Dartmouth Buys Four Properties on West Wheelock Street

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The purchases will help develop more housing near the heart of campus.

West Wheelock Street map

Dartmouth has purchased four properties on West Wheelock Street with the plan to substantially increase undergraduate housing on and within walking distance of campus—part of President Sian Leah Beilock’s pledge to add 1,000 new beds for students, faculty, and staff over the next decade.

“Creating more walkable, on-campus housing for students is a top priority and will contribute to the well-being of our undergraduate community,” says Josh Keniston, senior vice president for capital planning and campus operations. “We know the housing shortage is a major stressor, and we are eager to meaningfully address this issue. In this tight housing market, the addition of undergraduate housing frees up rental stock for other members of our community.”

The new lots were purchased from Jolin Kish ’88, Thayer ’91, a private residential developer in the Upper Valley. They are 41 and 43 West Wheelock St., located on the north side of the street and surrounded by Dartmouth-owned land, and 14 and 16 West Wheelock St., located on the south side of the street, diagonally across from the Class of ’53 Commons dining hall and close to the Green. 

Aerial shot of Wheelock
An aerial view looking east toward the Green shows the building at 41 West Wheelock St., one of the properties Dartmouth has just acquired, and 37 West Wheelock, which Dartmouth already owns, next to Thayer Drive on the north side of the street. On the hill above them is the Class of 1982 Engineering and Computer Science Center. (Photo by Robert Gill)

On the north side, Dartmouth already owns 37 West Wheelock St., which is on the corner of Thayer Drive and West Wheelock Street and is next door to 41 West Wheelock St. Dartmouth also owns 25-27 West Wheelock, where work has begun this month on a new apartment-style residence intended for junior and senior students that, pending Hanover Planning Board approval, is expected to open in 2026. Also on the north side, Dartmouth owns 17 and 19 West Wheelock St.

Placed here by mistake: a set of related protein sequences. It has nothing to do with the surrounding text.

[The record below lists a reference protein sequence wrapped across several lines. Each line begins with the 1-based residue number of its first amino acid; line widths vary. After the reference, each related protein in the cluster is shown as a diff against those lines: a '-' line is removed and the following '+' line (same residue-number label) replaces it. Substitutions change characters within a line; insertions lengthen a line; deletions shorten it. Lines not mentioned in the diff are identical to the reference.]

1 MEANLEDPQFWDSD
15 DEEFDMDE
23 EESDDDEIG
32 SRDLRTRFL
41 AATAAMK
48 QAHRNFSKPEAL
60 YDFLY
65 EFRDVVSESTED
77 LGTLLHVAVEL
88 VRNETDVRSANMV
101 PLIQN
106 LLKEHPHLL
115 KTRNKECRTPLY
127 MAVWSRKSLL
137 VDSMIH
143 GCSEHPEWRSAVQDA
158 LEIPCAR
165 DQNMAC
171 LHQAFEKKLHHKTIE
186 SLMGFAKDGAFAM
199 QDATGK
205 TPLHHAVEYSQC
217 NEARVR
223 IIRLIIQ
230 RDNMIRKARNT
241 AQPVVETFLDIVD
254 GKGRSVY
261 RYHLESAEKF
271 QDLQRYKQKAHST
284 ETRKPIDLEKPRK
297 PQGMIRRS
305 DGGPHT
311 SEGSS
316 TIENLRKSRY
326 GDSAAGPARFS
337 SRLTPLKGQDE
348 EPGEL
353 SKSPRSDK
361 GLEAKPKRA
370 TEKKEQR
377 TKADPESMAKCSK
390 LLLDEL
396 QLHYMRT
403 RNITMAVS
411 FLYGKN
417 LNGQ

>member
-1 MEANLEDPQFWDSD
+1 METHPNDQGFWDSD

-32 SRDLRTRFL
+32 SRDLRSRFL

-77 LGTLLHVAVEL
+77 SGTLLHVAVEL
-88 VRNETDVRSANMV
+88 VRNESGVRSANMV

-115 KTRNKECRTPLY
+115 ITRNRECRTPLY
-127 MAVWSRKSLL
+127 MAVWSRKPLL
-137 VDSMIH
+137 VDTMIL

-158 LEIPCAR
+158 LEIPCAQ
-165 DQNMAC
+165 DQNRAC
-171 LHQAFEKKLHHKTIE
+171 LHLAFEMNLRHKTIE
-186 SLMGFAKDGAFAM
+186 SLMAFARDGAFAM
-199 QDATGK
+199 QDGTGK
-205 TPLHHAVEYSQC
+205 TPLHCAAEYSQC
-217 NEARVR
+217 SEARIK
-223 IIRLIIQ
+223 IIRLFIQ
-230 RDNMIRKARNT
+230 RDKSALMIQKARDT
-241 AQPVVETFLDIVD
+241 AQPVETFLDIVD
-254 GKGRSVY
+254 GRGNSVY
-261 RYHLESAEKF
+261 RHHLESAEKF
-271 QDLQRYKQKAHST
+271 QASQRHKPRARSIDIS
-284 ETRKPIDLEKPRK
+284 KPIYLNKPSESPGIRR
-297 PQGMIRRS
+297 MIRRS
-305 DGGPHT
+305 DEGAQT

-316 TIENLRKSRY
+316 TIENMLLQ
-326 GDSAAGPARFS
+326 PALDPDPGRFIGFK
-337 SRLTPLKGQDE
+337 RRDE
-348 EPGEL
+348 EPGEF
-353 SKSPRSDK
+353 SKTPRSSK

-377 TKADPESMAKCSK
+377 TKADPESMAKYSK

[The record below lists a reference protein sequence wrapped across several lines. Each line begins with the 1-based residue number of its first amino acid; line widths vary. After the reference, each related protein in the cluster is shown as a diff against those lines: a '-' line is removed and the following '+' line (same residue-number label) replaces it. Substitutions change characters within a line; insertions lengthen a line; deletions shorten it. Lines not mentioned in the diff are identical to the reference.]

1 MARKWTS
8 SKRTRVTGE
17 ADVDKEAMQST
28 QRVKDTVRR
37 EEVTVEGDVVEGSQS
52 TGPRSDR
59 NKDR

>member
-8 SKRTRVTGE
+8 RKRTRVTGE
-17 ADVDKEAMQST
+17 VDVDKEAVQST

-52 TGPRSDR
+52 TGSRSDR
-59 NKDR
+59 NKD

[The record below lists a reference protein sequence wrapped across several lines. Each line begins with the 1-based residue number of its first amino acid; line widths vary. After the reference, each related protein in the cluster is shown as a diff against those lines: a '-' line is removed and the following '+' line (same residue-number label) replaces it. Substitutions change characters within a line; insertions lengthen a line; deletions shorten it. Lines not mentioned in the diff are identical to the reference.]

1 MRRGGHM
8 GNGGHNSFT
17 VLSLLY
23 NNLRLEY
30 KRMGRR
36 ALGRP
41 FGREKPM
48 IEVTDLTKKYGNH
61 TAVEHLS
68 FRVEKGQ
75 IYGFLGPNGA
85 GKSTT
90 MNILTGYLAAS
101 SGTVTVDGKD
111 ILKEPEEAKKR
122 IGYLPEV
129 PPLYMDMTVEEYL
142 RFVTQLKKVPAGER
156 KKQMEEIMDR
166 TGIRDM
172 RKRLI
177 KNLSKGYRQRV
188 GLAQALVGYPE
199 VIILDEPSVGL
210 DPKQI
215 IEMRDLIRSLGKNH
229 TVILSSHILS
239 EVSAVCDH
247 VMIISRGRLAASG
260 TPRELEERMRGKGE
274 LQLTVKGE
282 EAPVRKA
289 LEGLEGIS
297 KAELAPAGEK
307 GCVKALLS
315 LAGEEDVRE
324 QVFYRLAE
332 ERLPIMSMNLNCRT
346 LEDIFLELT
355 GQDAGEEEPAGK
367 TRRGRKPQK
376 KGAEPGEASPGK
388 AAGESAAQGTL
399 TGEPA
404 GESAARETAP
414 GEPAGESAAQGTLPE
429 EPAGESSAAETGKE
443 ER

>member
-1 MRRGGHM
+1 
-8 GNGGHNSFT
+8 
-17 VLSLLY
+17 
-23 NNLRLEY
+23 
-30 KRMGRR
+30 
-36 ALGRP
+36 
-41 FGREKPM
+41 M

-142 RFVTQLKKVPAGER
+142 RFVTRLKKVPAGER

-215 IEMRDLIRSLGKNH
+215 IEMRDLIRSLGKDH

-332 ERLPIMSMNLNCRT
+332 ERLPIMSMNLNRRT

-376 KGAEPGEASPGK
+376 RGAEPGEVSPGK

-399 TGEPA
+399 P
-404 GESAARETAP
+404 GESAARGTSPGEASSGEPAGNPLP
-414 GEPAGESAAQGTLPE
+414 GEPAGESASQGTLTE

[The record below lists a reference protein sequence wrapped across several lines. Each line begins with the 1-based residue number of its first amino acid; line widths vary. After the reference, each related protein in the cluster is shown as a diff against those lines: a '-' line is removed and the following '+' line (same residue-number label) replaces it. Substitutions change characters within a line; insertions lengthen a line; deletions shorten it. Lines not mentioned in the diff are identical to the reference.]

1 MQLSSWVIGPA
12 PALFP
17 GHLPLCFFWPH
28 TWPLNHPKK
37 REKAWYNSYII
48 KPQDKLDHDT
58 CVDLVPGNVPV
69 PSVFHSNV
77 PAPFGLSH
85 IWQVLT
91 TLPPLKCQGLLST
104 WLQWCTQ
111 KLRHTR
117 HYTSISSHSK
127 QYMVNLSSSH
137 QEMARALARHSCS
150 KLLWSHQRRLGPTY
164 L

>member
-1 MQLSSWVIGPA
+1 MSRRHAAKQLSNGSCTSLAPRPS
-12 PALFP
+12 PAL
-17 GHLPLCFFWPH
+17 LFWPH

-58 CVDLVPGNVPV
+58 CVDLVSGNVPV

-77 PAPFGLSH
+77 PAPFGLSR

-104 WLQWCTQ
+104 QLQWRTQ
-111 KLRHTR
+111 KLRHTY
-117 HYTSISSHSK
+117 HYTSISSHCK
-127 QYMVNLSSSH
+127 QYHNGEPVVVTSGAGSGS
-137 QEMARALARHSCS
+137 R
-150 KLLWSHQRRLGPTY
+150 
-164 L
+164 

The $23.5 million acquisition, which was finalized on Friday, June 21, makes Dartmouth the largest landowner on West Wheelock Street. The addition of the new lots also means that Dartmouth now owns all the land on the north side of the street between Thayer Drive and the Connecticut River. 

The investment marks a critical milestone in achieving Dartmouth’s goal of increasing housing, a key component of President Beilock’s mental health and wellness initiative. The property purchases and the plan to add apartment-style housing on the West End have enthusiastic support from the Dartmouth Board of Trustees, Keniston said.

He added that Dartmouth has been engaging with property owners on the street about the housing planned for 25-27 West Wheelock and will continue to reach out to neighbors as plans are developed for the new properties. 

Dartmouth students, along with several community members, revived a prior proposed change in Hanover’s zoning ordinance that was approved at the 2022 Hanover Town Meeting. The change allows property owners in the new Main Wheelock District, including Dartmouth, to develop high-density housing along portions of West Wheelock Street.

The purchases, coupled with the zoning change, will help facilitate infill development of much-needed housing a short walk from the Green and downtown on the West End of campus, home to the Class of 1982 Engineering and Computer Science Center, Thayer School of Engineering, Magnuson Center for Entrepreneurship, Arthur L. Irving Institute for Energy and Society, and Tuck School of Business.

“These new properties will allow us to strengthen and enlarge the residential experience in the West End, giving students living there close proximity to the Class of ’53 Commons and to the Green, the heart of campus,” says Keniston.

As part of the sale, Dartmouth sold Foley House, at 20 West St.—a 10-bed residence that is one of three living learning communities in the undergraduate house system—to Kish. Dartmouth will lease the residence from Kish for six years, and there won’t be any change to the living learning program, Keniston said. A new location for Foley House will be identified when the lease expires.

The new residences at 25-27 West Wheelock St. are expected to create about 285 beds intended for juniors and seniors in apartment-style units that will each have a full kitchen, living room, bathrooms, and storage space. The building is being designed to target LEED Gold certification and will incorporate high-performance building materials.

Dartmouth is also making progress on updating and renewing its existing residences. Zimmerman Hall and Brace Commons are being completely renovated and will reopen in time for fall term, while work is beginning this summer on a major overhaul of Fayerweather Hall, which is expected to be ready for occupancy in fall 2026.

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